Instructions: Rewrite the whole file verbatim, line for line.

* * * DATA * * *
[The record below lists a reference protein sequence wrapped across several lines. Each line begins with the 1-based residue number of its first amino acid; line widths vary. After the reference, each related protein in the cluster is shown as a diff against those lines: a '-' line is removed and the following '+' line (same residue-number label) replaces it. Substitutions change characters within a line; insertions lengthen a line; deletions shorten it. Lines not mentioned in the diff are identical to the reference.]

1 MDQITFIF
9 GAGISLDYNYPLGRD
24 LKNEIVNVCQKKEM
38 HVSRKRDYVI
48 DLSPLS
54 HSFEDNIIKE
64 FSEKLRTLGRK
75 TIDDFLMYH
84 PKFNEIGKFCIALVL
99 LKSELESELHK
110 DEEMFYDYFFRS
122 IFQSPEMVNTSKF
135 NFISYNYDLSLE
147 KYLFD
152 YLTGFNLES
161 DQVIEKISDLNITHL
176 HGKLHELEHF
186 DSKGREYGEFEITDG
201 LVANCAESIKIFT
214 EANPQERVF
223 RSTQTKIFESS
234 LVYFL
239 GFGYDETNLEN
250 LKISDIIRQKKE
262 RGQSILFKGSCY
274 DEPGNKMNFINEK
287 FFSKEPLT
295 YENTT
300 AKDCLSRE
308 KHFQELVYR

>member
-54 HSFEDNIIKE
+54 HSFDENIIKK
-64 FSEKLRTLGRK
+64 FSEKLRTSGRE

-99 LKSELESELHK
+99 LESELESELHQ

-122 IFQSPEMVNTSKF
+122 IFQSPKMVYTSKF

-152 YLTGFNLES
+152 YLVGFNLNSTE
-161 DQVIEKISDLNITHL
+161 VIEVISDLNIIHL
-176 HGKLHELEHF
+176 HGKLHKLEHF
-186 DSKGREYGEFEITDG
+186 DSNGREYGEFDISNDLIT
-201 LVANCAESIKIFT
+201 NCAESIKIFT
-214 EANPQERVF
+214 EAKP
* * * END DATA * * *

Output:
[The record below lists a reference protein sequence wrapped across several lines. Each line begins with the 1-based residue number of its first amino acid; line widths vary. After the reference, each related protein in the cluster is shown as a diff against those lines: a '-' line is removed and the following '+' line (same residue-number label) replaces it. Substitutions change characters within a line; insertions lengthen a line; deletions shorten it. Lines not mentioned in the diff are identical to the reference.]

1 MDQITFIF
9 GAGISLDYNYPLGRD
24 LKNEIVNVCQKKEM
38 HVSRKRDYVI
48 DLSPLS
54 HSFEDNIIKE
64 FSEKLRTLGRK
75 TIDDFLMYH
84 PKFNEIGKFCIALVL
99 LKSELESELHK
110 DEEMFYDYFFRS
122 IFQSPEMVNTSKF
135 NFISYNYDLSLE
147 KYLFD
152 YLTGFNLES
161 DQVIEKISDLNITHL
176 HGKLHELEHF
186 DSKGREYGEFEITDG
201 LVANCAESIKIFT
214 EANPQERVF
223 RSTQTKIFESS
234 LVYFL
239 GFGYDETNLEN
250 LKISDIIRQKKE
262 RGQSILFKGSCY
274 DEPGNKMNFINEK
287 FFSKEPLT
295 YENTT
300 AKDCLSRE
308 KHFQELVYR

>member
-54 HSFEDNIIKE
+54 HSFDENIIKK
-64 FSEKLRTLGRK
+64 FSEKLRTSGRE

-99 LKSELESELHK
+99 LESELESELHQ

-122 IFQSPEMVNTSKF
+122 IFQSPKMVYTSKF

-152 YLTGFNLES
+152 YLVGFNLNSTE
-161 DQVIEKISDLNITHL
+161 VIEVISDLNIIHL
-176 HGKLHELEHF
+176 HGKLHKLEHF
-186 DSKGREYGEFEITDG
+186 DSNGREYGEFDISNDLIT
-201 LVANCAESIKIFT
+201 NCAESIKIFT
-214 EANPQERVF
+214 EAKP